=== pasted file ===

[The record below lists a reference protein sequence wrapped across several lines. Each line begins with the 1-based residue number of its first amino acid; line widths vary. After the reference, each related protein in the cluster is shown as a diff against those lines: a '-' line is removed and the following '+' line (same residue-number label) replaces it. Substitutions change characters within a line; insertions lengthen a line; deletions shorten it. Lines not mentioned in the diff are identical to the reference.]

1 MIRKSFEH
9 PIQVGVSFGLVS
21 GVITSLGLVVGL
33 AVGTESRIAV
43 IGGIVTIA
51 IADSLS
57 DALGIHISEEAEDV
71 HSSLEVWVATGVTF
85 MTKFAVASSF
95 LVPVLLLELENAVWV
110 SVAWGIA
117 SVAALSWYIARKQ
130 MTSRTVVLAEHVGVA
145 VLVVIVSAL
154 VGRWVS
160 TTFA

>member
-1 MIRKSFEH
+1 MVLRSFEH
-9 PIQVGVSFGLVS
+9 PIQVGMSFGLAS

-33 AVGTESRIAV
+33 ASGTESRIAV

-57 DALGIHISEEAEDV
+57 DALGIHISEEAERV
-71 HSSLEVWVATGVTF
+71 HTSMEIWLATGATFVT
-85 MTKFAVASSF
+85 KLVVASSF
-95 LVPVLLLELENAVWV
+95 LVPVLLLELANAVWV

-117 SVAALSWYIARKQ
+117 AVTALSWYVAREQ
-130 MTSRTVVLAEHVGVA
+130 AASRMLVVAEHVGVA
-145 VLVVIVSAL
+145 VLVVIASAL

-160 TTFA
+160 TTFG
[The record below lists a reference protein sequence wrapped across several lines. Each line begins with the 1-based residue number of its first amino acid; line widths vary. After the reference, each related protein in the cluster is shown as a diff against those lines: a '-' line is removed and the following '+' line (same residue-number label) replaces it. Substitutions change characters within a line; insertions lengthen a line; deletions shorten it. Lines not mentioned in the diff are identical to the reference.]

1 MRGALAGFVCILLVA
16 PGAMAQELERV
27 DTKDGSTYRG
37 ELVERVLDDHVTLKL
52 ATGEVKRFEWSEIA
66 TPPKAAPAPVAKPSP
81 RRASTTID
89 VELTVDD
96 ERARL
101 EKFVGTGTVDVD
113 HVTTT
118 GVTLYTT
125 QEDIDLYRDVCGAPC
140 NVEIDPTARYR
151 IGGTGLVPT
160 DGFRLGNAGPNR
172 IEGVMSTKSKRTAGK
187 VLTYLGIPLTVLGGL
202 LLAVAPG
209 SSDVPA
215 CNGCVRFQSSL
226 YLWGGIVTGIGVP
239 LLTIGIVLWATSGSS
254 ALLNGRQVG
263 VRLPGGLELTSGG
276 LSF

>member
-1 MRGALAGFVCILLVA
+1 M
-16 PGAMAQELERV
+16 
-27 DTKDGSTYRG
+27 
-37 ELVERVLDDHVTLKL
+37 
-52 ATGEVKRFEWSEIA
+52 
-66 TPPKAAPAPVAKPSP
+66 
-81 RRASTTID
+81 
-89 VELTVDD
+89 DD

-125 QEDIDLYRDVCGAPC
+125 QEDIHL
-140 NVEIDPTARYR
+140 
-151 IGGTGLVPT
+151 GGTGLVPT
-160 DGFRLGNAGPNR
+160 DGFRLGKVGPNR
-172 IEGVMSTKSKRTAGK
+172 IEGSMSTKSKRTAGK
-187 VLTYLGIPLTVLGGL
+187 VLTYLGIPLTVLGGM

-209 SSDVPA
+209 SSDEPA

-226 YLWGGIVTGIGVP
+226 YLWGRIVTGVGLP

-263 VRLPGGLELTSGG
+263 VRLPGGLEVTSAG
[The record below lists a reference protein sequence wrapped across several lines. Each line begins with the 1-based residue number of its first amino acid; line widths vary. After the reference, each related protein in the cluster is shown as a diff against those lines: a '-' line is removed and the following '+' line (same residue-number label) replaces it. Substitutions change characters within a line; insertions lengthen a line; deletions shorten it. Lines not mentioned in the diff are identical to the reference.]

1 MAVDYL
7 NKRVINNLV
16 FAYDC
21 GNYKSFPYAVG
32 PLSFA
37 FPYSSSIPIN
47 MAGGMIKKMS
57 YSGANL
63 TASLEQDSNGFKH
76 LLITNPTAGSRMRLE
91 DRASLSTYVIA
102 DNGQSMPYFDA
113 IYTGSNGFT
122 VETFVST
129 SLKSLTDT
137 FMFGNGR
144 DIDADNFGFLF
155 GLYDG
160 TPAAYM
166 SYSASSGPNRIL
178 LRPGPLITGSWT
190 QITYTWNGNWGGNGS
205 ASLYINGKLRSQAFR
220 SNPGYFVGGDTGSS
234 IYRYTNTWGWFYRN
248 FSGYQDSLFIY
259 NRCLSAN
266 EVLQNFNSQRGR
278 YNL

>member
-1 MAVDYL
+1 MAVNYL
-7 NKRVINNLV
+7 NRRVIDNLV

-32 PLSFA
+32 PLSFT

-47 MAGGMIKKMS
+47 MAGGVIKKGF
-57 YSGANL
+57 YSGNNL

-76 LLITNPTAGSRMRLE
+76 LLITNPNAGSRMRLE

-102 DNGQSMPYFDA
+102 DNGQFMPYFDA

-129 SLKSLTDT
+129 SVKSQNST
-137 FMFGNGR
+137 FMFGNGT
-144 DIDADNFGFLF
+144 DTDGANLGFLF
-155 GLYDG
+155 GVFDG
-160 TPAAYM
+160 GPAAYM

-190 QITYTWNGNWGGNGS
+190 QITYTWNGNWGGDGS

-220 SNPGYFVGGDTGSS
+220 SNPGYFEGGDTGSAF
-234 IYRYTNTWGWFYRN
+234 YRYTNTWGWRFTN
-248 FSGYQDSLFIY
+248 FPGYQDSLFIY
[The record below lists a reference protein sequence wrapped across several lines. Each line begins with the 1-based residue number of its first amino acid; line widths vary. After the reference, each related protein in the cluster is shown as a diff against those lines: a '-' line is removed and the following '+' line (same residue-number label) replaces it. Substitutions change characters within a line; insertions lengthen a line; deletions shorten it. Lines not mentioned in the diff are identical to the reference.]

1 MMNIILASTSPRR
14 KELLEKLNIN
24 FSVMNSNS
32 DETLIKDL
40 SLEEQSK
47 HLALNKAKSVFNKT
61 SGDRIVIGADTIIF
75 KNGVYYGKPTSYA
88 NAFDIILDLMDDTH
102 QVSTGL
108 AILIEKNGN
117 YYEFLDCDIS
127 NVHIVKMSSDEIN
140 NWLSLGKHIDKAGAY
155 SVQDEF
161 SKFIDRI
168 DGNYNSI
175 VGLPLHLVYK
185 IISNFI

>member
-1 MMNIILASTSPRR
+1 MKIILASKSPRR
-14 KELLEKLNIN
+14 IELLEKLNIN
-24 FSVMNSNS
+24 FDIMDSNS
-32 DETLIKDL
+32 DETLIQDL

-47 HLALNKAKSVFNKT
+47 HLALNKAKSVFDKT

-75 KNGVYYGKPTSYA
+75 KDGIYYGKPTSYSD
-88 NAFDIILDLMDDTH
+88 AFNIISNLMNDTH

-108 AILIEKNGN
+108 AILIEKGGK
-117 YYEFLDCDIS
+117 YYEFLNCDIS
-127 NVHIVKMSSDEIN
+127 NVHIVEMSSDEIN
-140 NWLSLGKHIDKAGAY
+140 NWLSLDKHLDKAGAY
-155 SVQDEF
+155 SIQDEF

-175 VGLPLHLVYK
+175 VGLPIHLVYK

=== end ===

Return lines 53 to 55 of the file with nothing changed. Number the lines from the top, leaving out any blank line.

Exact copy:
118 GVTLYTT
125 QEDIDLYRDVCGAPC
140 NVEIDPTARYR